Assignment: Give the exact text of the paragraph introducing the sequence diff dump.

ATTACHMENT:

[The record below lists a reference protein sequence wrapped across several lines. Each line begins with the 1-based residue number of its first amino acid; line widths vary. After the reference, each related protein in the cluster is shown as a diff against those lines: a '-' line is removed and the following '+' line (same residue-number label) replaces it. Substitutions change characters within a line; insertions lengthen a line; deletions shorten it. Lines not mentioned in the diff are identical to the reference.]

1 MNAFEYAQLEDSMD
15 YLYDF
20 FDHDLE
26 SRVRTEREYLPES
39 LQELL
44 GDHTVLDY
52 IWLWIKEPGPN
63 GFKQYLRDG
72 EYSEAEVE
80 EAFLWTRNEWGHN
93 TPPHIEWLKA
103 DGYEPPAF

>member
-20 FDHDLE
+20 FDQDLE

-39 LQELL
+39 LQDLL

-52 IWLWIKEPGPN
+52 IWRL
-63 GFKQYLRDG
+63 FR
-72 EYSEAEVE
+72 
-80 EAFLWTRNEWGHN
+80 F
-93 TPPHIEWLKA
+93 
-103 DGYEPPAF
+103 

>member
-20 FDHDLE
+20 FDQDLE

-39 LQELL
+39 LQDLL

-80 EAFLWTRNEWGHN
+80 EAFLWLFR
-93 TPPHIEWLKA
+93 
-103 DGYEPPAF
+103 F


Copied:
[The record below lists a reference protein sequence wrapped across several lines. Each line begins with the 1-based residue number of its first amino acid; line widths vary. After the reference, each related protein in the cluster is shown as a diff against those lines: a '-' line is removed and the following '+' line (same residue-number label) replaces it. Substitutions change characters within a line; insertions lengthen a line; deletions shorten it. Lines not mentioned in the diff are identical to the reference.]